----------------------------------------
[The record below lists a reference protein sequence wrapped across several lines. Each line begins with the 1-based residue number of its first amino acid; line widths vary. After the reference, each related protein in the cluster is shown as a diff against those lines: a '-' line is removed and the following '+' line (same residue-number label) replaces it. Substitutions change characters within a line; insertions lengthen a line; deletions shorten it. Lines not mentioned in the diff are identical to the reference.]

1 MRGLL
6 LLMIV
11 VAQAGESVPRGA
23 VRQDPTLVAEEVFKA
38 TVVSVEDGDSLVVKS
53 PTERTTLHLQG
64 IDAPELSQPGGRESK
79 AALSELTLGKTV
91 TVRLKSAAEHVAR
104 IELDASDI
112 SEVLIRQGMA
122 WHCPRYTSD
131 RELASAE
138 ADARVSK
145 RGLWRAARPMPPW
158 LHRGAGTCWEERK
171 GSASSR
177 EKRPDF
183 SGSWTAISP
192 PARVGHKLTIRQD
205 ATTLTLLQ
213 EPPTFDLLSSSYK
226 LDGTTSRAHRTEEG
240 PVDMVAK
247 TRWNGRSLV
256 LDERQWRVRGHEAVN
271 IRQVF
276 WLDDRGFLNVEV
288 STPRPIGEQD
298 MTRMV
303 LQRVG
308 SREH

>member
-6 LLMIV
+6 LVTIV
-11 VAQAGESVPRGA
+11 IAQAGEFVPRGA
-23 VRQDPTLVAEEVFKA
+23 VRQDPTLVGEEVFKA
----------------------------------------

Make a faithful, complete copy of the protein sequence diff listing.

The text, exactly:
[The record below lists a reference protein sequence wrapped across several lines. Each line begins with the 1-based residue number of its first amino acid; line widths vary. After the reference, each related protein in the cluster is shown as a diff against those lines: a '-' line is removed and the following '+' line (same residue-number label) replaces it. Substitutions change characters within a line; insertions lengthen a line; deletions shorten it. Lines not mentioned in the diff are identical to the reference.]

1 MRGLL
6 LLMIV
11 VAQAGESVPRGA
23 VRQDPTLVAEEVFKA
38 TVVSVEDGDSLVVKS
53 PTERTTLHLQG
64 IDAPELSQPGGRESK
79 AALSELTLGKTV
91 TVRLKSAAEHVAR
104 IELDASDI
112 SEVLIRQGMA
122 WHCPRYTSD
131 RELASAE
138 ADARVSK
145 RGLWRAARPMPPW
158 LHRGAGTCWEERK
171 GSASSR
177 EKRPDF
183 SGSWTAISP
192 PARVGHKLTIRQD
205 ATTLTLLQ
213 EPPTFDLLSSSYK
226 LDGTTSRAHRTEEG
240 PVDMVAK
247 TRWNGRSLV
256 LDERQWRVRGHEAVN
271 IRQVF
276 WLDDRGFLNVEV
288 STPRPIGEQD
298 MTRMV
303 LQRVG
308 SREH

>member
-6 LLMIV
+6 LVTIV
-11 VAQAGESVPRGA
+11 IAQAGEFVPRGA
-23 VRQDPTLVAEEVFKA
+23 VRQDPTLVGEEVFKA